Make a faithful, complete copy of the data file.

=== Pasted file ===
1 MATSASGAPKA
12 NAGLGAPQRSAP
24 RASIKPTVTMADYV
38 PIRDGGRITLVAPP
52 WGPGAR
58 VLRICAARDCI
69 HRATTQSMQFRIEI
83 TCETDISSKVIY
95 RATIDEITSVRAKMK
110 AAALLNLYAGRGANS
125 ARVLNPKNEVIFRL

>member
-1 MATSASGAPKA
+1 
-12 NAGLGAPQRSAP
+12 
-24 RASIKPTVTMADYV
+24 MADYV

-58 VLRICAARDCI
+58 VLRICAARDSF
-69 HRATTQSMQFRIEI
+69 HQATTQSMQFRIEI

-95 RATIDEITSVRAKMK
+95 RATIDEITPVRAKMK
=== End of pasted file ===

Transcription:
1 MATSASGAPKA
12 NAGLGAPQRSAP
24 RASIKPTVTMADYV
38 PIRDGGRITLVAPP
52 WGPGAR
58 VLRICAARDCI
69 HRATTQSMQFRIEI
83 TCETDISSKVIY
95 RATIDEITSVRAKMK
110 AAALLNLYAGRGANS
125 ARVLNPKNEVIFRL

>member
-1 MATSASGAPKA
+1 
-12 NAGLGAPQRSAP
+12 
-24 RASIKPTVTMADYV
+24 MADYV

-58 VLRICAARDCI
+58 VLRICAARDSF
-69 HRATTQSMQFRIEI
+69 HQATTQSMQFRIEI

-95 RATIDEITSVRAKMK
+95 RATIDEITPVRAKMK